Now I'm back on this nonsense again but this time it's for a sci-fi game at Dropzone 2023.
The Supernatural props were great at the time but they had a couple of inherent problems.
- They used some proprietary wireless data radios that are no longer made. So while I could have made more things that work similarly with some spare items I bought from the manufacturer, it's a 'dead end'.
- Being themed for Supernatural specifically they're not great for other games that aren't that. The compass could have been used in some other game with magic in the setting but almost all of my LARP is modern/sci-fi so it's just not happened.
A lot of UKLTA games happen in our High Frontier game setting, which is broadly Aliens/Predator/Outland/Space Above & Beyond grungy evil corporations and monsters in space sci-fi.
Which makes an Aliens prop work nicely but the PDT locator is also very generic, it's just a dull tube that shows the distance to something on a display and beeps. So it won't stick out in any modern/sci-fi game. It could function to find a person wearing a tracker or equally be a geiger counter or locator for a stash of equipment.
Since I built the Supernatural props, LoRa has emerged as a cheap and viable long range data radio technology. It's also standards based so not likely to disappear any time soon. I've used an RFM95W module in this, which is the default cheap LoRa module used by 'makers'. It's connected over SPI and handles all the basic LoRa Tx/Rx stuff while also feeding back information about received signal strength etc. Sending data from one device to another is really quite simple but you have to be a good citizen and not transmit too frequently. LoRa comes with rules about duty cycle/spreading factor/power that you should stick to. I've tried to minimise my transmissions but haven't yet actually checked if what I've written complies.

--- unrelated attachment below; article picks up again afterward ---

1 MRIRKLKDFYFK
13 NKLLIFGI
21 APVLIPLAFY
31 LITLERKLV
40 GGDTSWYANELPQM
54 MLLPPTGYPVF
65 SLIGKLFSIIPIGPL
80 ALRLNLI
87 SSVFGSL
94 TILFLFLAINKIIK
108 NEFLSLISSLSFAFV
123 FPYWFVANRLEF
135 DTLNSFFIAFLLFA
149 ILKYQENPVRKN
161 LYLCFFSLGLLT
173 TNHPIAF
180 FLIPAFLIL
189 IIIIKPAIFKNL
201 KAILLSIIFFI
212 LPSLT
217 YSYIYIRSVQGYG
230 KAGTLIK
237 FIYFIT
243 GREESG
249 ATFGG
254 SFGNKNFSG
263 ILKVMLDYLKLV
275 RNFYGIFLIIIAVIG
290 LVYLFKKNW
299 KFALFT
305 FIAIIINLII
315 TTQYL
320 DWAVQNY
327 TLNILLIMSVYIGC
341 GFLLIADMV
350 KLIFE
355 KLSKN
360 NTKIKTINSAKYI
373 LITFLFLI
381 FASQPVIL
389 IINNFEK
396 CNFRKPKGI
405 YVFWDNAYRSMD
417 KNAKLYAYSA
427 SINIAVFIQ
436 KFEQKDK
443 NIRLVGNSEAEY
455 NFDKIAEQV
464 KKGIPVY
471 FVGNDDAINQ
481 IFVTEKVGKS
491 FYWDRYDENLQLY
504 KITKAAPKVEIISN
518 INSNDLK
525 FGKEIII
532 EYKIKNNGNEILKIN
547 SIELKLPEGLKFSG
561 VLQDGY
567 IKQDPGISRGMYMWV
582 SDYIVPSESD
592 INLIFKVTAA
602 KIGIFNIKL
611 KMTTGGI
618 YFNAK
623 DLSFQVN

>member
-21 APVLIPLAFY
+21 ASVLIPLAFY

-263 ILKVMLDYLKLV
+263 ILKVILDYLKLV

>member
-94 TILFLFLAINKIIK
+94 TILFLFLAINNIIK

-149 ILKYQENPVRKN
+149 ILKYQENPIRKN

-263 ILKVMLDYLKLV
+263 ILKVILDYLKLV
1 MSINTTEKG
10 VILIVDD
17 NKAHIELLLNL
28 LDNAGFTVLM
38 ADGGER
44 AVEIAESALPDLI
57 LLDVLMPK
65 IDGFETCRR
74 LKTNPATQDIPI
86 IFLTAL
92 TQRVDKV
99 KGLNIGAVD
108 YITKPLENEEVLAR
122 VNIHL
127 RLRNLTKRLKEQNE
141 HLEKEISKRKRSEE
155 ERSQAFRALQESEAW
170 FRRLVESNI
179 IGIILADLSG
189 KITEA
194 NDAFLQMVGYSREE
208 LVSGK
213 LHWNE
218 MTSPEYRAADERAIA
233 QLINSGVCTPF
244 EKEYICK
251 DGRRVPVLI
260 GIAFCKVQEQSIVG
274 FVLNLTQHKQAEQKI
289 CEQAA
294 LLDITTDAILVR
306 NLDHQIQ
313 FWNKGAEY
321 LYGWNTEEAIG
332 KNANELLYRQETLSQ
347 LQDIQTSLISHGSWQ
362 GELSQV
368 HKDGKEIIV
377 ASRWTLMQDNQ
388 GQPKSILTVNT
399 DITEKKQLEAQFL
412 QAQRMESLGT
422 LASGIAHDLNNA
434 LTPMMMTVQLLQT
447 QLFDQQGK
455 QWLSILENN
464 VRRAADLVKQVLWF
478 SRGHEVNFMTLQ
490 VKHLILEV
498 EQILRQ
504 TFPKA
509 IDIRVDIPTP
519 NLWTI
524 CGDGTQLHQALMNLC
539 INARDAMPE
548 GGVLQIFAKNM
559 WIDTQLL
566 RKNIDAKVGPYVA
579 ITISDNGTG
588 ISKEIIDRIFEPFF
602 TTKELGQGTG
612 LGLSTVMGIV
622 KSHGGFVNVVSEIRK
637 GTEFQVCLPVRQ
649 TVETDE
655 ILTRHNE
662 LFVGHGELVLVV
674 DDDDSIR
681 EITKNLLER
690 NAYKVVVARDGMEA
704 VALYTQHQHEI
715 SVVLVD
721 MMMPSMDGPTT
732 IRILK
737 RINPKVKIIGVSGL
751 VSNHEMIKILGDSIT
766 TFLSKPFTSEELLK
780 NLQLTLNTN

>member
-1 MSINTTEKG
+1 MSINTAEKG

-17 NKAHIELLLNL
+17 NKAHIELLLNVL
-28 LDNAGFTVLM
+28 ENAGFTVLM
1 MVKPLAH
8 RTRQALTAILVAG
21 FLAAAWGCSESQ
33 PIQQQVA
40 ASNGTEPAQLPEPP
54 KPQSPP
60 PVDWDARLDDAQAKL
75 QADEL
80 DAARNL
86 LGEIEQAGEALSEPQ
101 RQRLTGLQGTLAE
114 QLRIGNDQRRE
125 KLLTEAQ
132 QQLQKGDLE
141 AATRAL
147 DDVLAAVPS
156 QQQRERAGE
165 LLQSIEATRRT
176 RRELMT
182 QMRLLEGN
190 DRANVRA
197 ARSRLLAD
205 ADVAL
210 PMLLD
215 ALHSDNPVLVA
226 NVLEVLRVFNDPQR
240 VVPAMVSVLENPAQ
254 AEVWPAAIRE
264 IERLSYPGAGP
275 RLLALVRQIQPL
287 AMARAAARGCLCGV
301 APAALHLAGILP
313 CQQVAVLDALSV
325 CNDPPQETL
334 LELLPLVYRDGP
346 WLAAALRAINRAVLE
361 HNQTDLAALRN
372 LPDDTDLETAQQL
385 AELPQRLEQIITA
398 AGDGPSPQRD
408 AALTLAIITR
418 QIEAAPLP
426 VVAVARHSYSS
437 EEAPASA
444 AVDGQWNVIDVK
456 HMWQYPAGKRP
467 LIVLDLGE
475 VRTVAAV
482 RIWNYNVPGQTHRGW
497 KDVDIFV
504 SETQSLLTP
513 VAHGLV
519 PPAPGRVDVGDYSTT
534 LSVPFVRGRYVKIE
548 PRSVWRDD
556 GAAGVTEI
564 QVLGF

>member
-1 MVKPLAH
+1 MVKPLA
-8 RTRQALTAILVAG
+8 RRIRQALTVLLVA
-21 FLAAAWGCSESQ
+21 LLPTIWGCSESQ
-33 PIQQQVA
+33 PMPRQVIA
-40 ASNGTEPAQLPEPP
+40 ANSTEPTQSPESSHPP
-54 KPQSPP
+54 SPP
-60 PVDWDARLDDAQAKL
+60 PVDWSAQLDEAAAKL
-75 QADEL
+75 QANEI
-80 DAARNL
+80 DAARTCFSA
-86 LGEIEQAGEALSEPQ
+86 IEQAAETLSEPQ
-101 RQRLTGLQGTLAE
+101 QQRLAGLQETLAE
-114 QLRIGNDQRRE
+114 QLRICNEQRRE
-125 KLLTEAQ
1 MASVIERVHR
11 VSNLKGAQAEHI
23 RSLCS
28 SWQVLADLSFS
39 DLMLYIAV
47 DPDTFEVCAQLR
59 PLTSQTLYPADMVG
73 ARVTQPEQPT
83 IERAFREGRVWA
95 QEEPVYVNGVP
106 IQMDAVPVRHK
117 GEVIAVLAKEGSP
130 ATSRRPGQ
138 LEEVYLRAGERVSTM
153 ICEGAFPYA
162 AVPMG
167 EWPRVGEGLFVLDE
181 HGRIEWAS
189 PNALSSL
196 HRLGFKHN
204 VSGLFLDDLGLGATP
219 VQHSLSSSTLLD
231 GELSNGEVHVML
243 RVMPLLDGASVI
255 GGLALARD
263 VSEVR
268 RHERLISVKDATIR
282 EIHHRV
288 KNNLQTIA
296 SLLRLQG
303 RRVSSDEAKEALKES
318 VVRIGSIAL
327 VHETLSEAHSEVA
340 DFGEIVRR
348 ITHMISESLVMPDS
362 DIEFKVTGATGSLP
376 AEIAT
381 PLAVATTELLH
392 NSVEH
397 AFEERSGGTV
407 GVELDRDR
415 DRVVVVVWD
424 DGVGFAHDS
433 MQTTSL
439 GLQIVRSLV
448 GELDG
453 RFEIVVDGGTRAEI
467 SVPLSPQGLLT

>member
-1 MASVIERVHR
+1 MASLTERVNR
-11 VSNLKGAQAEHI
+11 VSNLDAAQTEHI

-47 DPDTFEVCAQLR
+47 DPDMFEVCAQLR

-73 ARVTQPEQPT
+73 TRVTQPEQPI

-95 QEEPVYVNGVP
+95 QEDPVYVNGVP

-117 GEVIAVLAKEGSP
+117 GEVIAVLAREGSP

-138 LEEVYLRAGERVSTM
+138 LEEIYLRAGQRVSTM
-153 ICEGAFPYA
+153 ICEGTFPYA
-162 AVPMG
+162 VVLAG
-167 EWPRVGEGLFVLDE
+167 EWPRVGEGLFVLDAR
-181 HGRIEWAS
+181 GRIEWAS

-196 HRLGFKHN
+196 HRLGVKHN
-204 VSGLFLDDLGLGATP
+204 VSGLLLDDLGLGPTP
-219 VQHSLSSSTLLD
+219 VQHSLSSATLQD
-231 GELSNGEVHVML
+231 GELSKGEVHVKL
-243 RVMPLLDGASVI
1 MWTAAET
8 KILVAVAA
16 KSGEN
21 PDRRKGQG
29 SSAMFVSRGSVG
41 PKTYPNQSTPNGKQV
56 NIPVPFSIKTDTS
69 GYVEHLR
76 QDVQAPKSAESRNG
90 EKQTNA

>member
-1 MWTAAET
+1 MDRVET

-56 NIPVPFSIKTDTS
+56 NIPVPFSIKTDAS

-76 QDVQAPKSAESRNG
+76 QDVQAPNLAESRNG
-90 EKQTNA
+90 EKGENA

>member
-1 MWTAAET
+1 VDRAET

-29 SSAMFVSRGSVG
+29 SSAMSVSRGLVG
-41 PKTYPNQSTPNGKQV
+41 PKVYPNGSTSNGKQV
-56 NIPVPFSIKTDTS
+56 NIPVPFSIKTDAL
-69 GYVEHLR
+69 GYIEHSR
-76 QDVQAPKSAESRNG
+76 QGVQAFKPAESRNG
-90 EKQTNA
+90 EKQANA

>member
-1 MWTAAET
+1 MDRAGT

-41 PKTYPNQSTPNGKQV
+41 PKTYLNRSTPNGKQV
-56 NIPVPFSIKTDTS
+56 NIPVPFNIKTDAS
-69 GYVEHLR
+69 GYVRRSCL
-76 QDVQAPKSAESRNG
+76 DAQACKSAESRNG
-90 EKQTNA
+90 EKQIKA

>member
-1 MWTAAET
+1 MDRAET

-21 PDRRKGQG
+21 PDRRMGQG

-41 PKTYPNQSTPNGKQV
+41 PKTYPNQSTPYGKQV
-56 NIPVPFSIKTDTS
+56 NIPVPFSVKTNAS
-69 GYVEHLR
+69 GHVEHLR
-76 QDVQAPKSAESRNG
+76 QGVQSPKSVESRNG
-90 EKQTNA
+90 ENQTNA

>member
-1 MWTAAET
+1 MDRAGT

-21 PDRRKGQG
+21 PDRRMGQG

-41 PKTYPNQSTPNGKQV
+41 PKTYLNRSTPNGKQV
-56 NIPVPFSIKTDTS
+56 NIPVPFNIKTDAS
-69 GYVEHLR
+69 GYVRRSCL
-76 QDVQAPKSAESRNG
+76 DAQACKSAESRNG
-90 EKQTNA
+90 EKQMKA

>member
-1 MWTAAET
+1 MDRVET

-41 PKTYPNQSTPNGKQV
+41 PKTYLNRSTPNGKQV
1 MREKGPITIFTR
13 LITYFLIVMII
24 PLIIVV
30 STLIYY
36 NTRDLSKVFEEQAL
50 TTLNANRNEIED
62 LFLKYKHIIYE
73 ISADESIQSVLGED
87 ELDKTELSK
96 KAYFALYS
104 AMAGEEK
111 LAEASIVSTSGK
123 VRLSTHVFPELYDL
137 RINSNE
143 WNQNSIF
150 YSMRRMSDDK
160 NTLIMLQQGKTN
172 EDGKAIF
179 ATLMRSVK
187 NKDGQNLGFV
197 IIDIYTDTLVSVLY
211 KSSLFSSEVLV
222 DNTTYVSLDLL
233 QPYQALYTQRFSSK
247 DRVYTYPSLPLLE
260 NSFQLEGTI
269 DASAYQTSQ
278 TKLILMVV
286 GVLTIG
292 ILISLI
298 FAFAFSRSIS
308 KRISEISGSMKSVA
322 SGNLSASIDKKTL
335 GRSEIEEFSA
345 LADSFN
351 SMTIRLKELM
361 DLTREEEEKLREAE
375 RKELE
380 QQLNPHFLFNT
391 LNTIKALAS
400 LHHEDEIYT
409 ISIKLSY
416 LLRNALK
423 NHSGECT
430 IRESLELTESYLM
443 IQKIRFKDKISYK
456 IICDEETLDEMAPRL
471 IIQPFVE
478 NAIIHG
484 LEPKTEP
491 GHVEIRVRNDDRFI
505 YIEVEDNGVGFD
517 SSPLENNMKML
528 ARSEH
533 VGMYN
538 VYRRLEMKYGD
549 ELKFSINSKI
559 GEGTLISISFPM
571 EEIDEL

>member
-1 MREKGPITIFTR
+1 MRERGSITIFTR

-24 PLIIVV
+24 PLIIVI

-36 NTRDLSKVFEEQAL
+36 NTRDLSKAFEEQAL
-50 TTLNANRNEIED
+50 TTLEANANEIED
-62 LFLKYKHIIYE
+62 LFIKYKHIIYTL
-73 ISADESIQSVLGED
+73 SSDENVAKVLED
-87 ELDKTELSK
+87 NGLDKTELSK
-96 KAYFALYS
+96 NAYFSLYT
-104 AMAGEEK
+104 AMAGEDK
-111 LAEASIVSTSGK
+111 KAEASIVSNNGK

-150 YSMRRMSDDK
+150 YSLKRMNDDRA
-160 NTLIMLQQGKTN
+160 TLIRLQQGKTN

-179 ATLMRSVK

We've also had an explosion in more powerful microcontrollers, I've used an ESP32-C3, which means I can configure the device with a little web interface over WiFi. Should I get around to writing the software using the ESP32-C3 would also allow it to detect Bluetooth tracking beacons and I've got a stash of these, so I intend to have a go at that.
I think the ESP32-C3 is becoming my go-to microcontroller even if something doesn't explicitly need WiFi connectivity. It has a great mix of features and just enough GPIO to get stuff done. With WiFi switched off it still uses more power than some microcontrollers but clocked down to 10Mhz is about the same as a traditional AVR Arduino. Then when you need to configure something you can temporarily turn up the clock, connect to WiFi and have a proper user interface from your phone or PC.
This led me to order a custom PCB from JLCPCB that combined most of the modules together in a compact manner.
This shrunk everything down an awful lot, with the heart of it squeezing directly behind the display.
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